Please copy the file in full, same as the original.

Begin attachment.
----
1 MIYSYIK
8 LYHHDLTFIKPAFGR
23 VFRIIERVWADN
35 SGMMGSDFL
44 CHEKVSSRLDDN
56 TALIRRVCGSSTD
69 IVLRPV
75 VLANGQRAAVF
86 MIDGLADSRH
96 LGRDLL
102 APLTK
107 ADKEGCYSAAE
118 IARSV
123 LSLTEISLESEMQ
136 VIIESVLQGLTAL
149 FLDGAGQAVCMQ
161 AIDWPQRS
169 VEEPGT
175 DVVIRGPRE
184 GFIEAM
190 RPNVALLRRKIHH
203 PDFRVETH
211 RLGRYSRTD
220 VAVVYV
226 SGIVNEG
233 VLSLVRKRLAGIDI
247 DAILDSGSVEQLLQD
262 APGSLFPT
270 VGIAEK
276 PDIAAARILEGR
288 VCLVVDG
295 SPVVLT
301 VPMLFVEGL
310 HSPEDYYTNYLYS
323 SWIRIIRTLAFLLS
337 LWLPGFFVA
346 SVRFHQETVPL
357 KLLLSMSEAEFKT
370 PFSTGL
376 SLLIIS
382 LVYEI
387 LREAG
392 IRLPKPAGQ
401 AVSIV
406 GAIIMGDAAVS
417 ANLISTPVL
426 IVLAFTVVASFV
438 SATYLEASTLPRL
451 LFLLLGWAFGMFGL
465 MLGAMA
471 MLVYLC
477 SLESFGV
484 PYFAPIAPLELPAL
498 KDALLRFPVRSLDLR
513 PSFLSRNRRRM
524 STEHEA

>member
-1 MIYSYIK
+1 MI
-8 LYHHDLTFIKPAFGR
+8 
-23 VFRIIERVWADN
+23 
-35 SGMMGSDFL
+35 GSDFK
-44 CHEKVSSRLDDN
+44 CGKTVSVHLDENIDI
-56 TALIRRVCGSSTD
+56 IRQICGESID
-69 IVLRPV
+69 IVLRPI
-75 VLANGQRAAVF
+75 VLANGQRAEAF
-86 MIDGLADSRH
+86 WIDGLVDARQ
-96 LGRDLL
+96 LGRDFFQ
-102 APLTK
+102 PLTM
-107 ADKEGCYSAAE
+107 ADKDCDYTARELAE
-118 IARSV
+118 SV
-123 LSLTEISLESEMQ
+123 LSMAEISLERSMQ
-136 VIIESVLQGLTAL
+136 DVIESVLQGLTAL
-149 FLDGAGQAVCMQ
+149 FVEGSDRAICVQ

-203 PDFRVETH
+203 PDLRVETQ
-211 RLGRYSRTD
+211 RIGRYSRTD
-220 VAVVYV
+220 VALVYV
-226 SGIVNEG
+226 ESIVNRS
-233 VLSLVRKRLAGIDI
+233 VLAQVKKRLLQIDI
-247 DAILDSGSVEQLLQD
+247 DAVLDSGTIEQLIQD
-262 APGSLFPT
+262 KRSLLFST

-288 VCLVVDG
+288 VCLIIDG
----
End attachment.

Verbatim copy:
1 MIYSYIK
8 LYHHDLTFIKPAFGR
23 VFRIIERVWADN
35 SGMMGSDFL
44 CHEKVSSRLDDN
56 TALIRRVCGSSTD
69 IVLRPV
75 VLANGQRAAVF
86 MIDGLADSRH
96 LGRDLL
102 APLTK
107 ADKEGCYSAAE
118 IARSV
123 LSLTEISLESEMQ
136 VIIESVLQGLTAL
149 FLDGAGQAVCMQ
161 AIDWPQRS
169 VEEPGT
175 DVVIRGPRE
184 GFIEAM
190 RPNVALLRRKIHH
203 PDFRVETH
211 RLGRYSRTD
220 VAVVYV
226 SGIVNEG
233 VLSLVRKRLAGIDI
247 DAILDSGSVEQLLQD
262 APGSLFPT
270 VGIAEK
276 PDIAAARILEGR
288 VCLVVDG
295 SPVVLT
301 VPMLFVEGL
310 HSPEDYYTNYLYS
323 SWIRIIRTLAFLLS
337 LWLPGFFVA
346 SVRFHQETVPL
357 KLLLSMSEAEFKT
370 PFSTGL
376 SLLIIS
382 LVYEI
387 LREAG
392 IRLPKPAGQ
401 AVSIV
406 GAIIMGDAAVS
417 ANLISTPVL
426 IVLAFTVVASFV
438 SATYLEASTLPRL
451 LFLLLGWAFGMFGL
465 MLGAMA
471 MLVYLC
477 SLESFGV
484 PYFAPIAPLELPAL
498 KDALLRFPVRSLDLR
513 PSFLSRNRRRM
524 STEHEA

>member
-1 MIYSYIK
+1 MI
-8 LYHHDLTFIKPAFGR
+8 
-23 VFRIIERVWADN
+23 
-35 SGMMGSDFL
+35 GSDFK
-44 CHEKVSSRLDDN
+44 CGKTVSVHLDENIDI
-56 TALIRRVCGSSTD
+56 IRQICGESID
-69 IVLRPV
+69 IVLRPI
-75 VLANGQRAAVF
+75 VLANGQRAEAF
-86 MIDGLADSRH
+86 WIDGLVDARQ
-96 LGRDLL
+96 LGRDFFQ
-102 APLTK
+102 PLTM
-107 ADKEGCYSAAE
+107 ADKDCDYTARELAE
-118 IARSV
+118 SV
-123 LSLTEISLESEMQ
+123 LSMAEISLERSMQ
-136 VIIESVLQGLTAL
+136 DVIESVLQGLTAL
-149 FLDGAGQAVCMQ
+149 FVEGSDRAICVQ

-203 PDFRVETH
+203 PDLRVETQ
-211 RLGRYSRTD
+211 RIGRYSRTD
-220 VAVVYV
+220 VALVYV
-226 SGIVNEG
+226 ESIVNRS
-233 VLSLVRKRLAGIDI
+233 VLAQVKKRLLQIDI
-247 DAILDSGSVEQLLQD
+247 DAVLDSGTIEQLIQD
-262 APGSLFPT
+262 KRSLLFST

-288 VCLVVDG
+288 VCLIIDG